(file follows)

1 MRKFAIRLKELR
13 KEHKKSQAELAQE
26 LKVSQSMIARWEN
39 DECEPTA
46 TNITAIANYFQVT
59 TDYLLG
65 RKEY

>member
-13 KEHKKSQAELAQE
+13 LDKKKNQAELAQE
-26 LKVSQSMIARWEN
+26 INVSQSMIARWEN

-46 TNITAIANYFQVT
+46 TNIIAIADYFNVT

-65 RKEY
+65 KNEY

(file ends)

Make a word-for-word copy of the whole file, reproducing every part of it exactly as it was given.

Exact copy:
1 MRKFAIRLKELR
13 KEHKKSQAELAQE
26 LKVSQSMIARWEN
39 DECEPTA
46 TNITAIANYFQVT
59 TDYLLG
65 RKEY

>member
-13 KEHKKSQAELAQE
+13 LDKKKNQAELAQE
-26 LKVSQSMIARWEN
+26 INVSQSMIARWEN

-46 TNITAIANYFQVT
+46 TNIIAIADYFNVT

-65 RKEY
+65 KNEY